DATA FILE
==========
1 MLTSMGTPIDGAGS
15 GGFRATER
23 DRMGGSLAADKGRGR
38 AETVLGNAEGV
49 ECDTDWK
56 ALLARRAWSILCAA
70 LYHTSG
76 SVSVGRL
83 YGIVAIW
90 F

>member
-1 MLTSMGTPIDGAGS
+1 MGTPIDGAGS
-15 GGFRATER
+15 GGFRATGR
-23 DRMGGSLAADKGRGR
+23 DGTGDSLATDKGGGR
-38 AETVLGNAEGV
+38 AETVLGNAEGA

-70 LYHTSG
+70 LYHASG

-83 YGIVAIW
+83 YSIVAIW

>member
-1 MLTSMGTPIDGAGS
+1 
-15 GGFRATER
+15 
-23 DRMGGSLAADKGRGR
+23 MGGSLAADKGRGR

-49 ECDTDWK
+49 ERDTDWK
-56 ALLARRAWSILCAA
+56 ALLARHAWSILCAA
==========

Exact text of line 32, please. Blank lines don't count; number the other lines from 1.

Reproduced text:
+49 ERDTDWK